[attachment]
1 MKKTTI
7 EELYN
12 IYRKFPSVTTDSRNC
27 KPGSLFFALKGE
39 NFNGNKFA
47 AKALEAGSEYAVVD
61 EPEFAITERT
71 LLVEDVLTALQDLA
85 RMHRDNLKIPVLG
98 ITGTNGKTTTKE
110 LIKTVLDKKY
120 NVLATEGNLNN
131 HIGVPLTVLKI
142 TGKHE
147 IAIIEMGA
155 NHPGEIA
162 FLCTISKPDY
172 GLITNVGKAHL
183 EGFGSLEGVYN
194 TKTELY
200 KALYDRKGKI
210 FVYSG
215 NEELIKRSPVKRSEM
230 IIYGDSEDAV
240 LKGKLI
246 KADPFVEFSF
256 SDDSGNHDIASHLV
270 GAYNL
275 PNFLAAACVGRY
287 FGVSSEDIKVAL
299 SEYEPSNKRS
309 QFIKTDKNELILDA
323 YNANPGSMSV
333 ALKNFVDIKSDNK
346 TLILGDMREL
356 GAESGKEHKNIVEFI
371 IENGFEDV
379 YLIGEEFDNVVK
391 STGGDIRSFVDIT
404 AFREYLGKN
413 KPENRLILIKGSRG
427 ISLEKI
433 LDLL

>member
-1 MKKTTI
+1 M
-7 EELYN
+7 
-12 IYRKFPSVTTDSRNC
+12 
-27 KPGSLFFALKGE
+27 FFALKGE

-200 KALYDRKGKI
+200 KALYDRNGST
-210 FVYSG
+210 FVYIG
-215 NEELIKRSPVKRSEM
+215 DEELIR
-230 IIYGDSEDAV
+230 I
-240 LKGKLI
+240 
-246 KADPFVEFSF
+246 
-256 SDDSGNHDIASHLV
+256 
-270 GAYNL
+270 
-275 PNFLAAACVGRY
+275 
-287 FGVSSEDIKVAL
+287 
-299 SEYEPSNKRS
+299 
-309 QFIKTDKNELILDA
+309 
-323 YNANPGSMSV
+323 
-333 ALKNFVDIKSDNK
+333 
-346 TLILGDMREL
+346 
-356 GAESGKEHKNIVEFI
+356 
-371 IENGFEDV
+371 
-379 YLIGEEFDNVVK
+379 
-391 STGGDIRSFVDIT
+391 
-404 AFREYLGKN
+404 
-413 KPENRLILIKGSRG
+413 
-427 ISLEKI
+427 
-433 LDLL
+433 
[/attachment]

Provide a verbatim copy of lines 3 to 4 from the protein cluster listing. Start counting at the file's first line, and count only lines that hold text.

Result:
12 IYRKFPSVTTDSRNC
27 KPGSLFFALKGE